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The Bunurong raided Gardiner’s potatoes and once caught one of his men, a bloke called Underwood. They took him back to their camp and put it to him that seeing Gardiner had hundreds of beasts, and the best of their land, surely, he could spare something. But Underwood, like Gardiner was bloody deaf and told us to stop talking “mumbo jumbo.” They let the useless barstard go, but he came back with more men and guns and blasted the old people across the Yarra. Kalina drained her stout, she reckoned they don’t know how many were killed, they never do, but two poor buggers were arrested. Tullamarine and Jun Jun. The two-set fire to the jail and escaped, ‘ Bloody heroes I reckon bubup, they deserve a memorial!’ 

Batman, the founder of Melbourne,  (this is a place for a pillage,) ended up being pushed around in in a pram before he snuffed it, his nose dropped off because he had the pox. He signed a treaty with the old people for  about  250,000 hectares of land, in return for some blankets, axes, flour and other goods, and a promise of annual rent. Batman never kept to his side of the bargain though and died in debt.  One of the people who “signed” the treaty was Derrimut, he  was the head of the Yalukit-willam mob, one of six Bunurong clans. Derrimut’s land was the south bank of the Yarra. He was good mates with John Pascoe Fawkner, they used to go hunting, fishing  and shooting together. Derrimut used to strut around the place like a bush turkey with a dirty great big top hat on his noggin. Derrimut warned his mate Fawkner twice about an impending Aboriginal attack, they were both prevented. Derrimut went with Fawkner to Van Diemen’s Land in the ship, The Enterprise, and was introduced to Governor Arthur and presented with a drummer’s  uniform, a source of pride among some of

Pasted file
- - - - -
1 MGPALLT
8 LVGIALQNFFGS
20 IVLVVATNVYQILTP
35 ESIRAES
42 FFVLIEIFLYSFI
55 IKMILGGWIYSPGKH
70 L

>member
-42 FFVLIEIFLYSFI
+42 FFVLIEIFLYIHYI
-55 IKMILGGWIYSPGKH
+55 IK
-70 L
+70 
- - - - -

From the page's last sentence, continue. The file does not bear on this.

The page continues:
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the locals. The was the same Governor Arthur who organised  the Black Line debacle. Where the army and settlers tried to flush the blacks out of the bush and push them into isolated peninsulas where they could be controlled. Arthur ordered the Van Daimonians to arm themselves and treat the indigenous as “ open enemies.” Before Derrimut died, he told  a government committee of his heartbreak over the way immigrants-built homes all over his  country. Penny less Derrimut was put into the Benevolent Asylum in North Melbourne in March 1864, he died about a month later. He was 54 years old. Poor old Derrimut.